I had the twins with me when I registered my daughter and they were screaming to get out of their stroller. So I didn’t pay much attention when one of the owners explained the six-month contract and the automatic deductions.
I just signed the papers.
Fine.
A six-month commitment was probably a good idea anyway. It would force her to stick with it long enough to know whether karate was really her thing.
And it is.
She loves it.
But now we must quit.
It’s a matter of principle.
It’s a scam.
For the past several months, the folks at the karate school have lured her deeper and deeper with tips on her belt, new belts, more tips, more belts and lots and lots of games. She has anxiety issues and she loves the fact that the instructors simply take control.
They tell her what to do and she does it.
They tell her not to cry and she doesn’t.
They tell her to be respectful and she is.
But two weeks ago, she received a letter. The letter informs me that she is nearing her testing for lime belt and that’s time to make a greater commitment. My daughter may continue only if I sign a three-year contract, agree to let some outside company continue to withdraw funds from my account, pay double the tuition I’m paying now and give 90 days notice for cancellation.
I’m not stupid.
This is about money.
This is about hoping that, if my daughter stops going, I won’t get around to cancelling for a month or two, and then I will still have to pay for another 90 days. This is about using outside companies who have can easily send those who oppose this system to collections, possibly ruining their credit.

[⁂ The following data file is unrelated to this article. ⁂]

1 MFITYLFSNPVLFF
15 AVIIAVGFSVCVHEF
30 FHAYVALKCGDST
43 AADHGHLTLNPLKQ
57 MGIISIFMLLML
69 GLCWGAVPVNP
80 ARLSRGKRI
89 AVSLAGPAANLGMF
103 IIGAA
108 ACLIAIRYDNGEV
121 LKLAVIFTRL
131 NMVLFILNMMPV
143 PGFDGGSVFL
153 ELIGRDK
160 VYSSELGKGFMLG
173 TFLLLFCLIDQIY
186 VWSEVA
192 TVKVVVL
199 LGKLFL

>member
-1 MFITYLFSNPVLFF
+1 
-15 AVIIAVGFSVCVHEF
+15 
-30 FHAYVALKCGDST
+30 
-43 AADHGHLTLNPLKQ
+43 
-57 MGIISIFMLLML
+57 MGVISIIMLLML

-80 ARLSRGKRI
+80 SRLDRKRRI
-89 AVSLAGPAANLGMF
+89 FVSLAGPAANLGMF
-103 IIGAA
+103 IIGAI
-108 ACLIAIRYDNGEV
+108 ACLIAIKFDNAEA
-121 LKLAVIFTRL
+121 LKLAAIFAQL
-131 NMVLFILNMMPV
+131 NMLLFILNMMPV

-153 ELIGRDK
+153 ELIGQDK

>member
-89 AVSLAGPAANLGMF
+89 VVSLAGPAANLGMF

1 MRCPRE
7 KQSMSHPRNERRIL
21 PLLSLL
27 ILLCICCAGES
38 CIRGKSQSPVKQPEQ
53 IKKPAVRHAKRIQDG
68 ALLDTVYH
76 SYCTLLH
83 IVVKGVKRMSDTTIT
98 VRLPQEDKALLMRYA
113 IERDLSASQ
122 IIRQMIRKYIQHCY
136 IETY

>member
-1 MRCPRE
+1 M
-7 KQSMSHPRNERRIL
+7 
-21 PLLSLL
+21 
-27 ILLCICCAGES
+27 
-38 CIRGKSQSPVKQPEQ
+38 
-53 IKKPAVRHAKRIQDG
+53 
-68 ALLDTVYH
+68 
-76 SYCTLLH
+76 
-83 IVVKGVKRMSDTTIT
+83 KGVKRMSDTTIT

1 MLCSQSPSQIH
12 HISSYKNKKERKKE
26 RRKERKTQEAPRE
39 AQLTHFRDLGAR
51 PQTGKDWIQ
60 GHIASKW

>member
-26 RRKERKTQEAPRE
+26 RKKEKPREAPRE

This is not about karate.
One of my daughter’s best friends joined about the same time. Her mother, a single mom, recently lost her job. Two months remained in her six-month contract. She tried talking to the owners. They offered to let another family member fill the slot (She has no siblings), but they refused to cancel her automatic deductions.
I have left two messages, asking to talk about the 3-year contract. They have not called back.
Since then, I have learned from others that they will not call back and they will not budge if I approach then face-to-face (which I will do this week). Fortunately, my daughter is very bright. I explained the situation and she understood.
She’s going back to gymnastics, where I pay tuition every eight weeks by check.

Writing friends

Originally posted Feb. 26, 2009

I am used to meeting perfect strangers, to learning the intimate details of their lives within the first 30 minutes of conversation.
I’ve made a career out of it.
But as I drove to Panera Monday night to meet yet another person I’d never seen before, my hands suddenly froze on the wheel.